- Temperature: Once the CCT is exceeded, then as with pitting corrosion, higher temperatures mean corrosion is more rapid. The rule of thumb is that a 10 degress C rise in temperature will double the corrosion rate. They will corrode faster because the temperature is consistently higher.
- Minimising the risk of crevice corrosion: Good design, fabrication and operating practices will anticipate and hence minimise crevice corrosion.
- + Design: Design to minimise the occurrence of crevices. If a crevice is a necessary part of a component’s design – can it be made wider?
- Full penetration butt welds are best for joints. Seal lap joints and avoid gaps between pipes and fittings.Minimise use of bolted connections and other fasteners. Where crevices can’t be avoided use a steel grade resistant to crevice corrosion in the operating environment. It is also possible to seal the crevices to keep out corrosive liquids, but care must be taken that the seal is permanent. Be careful that the sealant ‘wets’ the surface. If it doesn’t it may form its own crevice. Sealants that dry and shrink can form their own crevices.Gaskets between flanges will probably form a slight crevice, but if the gasket does not absorb the liquid and is compressed between the surfaces (and not bulging around the flange), then the crevice is usually shallow enough so that crevice corrosion is not a problem.
- + Fabrication: Ensure full root penetration of welded joints with smooth weld bead. Avoid under cut and cracks in welding. Use of sticky labels or markers of various kinds (such as crayons) should be avoided, as should smears of grease or oil.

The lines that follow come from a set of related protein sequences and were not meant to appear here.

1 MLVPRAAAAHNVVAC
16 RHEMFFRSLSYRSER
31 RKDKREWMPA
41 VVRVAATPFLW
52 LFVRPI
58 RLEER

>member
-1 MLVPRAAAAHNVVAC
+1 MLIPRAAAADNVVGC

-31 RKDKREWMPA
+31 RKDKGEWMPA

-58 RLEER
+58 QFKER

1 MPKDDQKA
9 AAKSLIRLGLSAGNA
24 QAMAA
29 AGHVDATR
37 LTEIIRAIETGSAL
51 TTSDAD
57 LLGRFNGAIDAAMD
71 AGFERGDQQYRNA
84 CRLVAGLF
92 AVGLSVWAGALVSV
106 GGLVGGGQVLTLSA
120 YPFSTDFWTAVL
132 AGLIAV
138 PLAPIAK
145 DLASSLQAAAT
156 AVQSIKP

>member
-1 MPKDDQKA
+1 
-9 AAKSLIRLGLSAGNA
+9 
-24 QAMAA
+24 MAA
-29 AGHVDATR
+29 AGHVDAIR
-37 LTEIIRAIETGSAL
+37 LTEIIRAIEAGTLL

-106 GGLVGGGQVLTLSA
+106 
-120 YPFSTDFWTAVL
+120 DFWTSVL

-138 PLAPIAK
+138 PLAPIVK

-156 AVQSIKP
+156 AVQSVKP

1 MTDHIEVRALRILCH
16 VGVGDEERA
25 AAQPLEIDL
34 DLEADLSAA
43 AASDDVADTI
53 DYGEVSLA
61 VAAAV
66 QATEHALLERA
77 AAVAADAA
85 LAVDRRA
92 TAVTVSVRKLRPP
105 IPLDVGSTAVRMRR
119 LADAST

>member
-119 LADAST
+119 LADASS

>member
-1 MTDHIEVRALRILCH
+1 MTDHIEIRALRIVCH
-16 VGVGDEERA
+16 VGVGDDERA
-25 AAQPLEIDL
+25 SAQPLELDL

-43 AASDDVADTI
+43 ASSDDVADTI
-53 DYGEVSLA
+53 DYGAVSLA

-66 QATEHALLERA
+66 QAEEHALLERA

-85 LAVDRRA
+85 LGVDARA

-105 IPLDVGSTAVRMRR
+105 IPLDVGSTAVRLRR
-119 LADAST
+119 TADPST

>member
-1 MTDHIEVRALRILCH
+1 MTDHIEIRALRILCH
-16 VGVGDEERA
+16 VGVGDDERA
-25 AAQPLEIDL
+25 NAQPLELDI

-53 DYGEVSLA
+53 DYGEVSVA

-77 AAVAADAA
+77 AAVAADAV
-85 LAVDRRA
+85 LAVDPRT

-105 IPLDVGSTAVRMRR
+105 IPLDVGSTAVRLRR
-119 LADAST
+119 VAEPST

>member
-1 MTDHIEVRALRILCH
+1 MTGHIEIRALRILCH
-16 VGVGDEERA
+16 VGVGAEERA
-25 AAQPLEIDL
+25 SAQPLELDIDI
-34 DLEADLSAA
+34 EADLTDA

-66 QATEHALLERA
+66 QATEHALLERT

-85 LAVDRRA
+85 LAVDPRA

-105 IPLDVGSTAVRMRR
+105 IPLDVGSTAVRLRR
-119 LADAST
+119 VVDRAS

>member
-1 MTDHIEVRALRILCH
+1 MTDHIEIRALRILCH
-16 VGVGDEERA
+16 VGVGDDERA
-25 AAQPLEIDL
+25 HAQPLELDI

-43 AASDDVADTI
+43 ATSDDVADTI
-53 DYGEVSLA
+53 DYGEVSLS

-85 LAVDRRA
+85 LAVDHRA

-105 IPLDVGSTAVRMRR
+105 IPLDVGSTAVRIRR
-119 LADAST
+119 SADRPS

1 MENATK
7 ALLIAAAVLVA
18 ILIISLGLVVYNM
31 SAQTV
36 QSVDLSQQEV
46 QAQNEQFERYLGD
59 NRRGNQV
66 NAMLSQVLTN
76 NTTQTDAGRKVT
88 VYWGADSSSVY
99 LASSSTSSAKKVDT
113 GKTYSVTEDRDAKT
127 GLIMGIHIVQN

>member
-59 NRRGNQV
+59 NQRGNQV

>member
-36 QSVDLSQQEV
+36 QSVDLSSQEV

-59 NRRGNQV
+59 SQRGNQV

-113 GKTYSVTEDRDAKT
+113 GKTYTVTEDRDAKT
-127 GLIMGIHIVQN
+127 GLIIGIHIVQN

- + Operation: Sediment and scale can both result in crevices. If the problem can’t be designed out, routine maintenance will minimise risk. Crevice corrosion under bacteria film can occur. Maintaining circulation reduces the risk that debris will collect and form crevices in dead legs or low flow areas.
3) General corrosion- Normally, stainless steel does not corrode uniformly as do ordinary carbon and alloy steels. However, with some chemicals, notably acids, the passive layer may be attacked uniformly depending on concentration and temperature and the metal loss is distributed over the entire surface of the steel. Hydrochloric acid and sulphuric acid at some concentrations are particular aggressive towards stainless steel.
4) Stress corrosion cracking (SCC)– This is a relatively rare form of corrosion which requires a very specific combination of tensile stress, temperature and corrosive species, often the chloride ion, for it to occur. Typical applications where SCC can occur are hot water tanks and swimming pools. Another form known as sulphide stress corrosion cracking (SSCC) is associated with hydrogen sulphide in oil and gas exploration and production.
5) Intergranular corrosion ( weld decay ) – This is now quite a rare form of corrosion. If the Carbon level in the steel is too high, Chromium can combine with Carbon to form Chromium Carbide. This occurs at temperatures between about 450-850 deg C. This process is also called sensitisation and typically occurs during welding. The Chromium available to form the passive layer is effectively reduced and corrosion can occur. It is avoided by choosing a low carbon grade the so-called ‘L’ grades or by using a steel with Titanium or Niobium which preferentially combines with Carbon.
6) Galvanic corrosion- If two dissimilar metals are in contact with each other and with an electrolyte e.g. water or other solution, it is possible for a galvanic cell to be set up. This is rather like a battery and can accelerate corrosion of the less ‘noble’ metal. It can avoided by separating the metals with a non-metallic insulator such as rubber.
Conclusion: the passivation film on Stainless steel is very importance!!!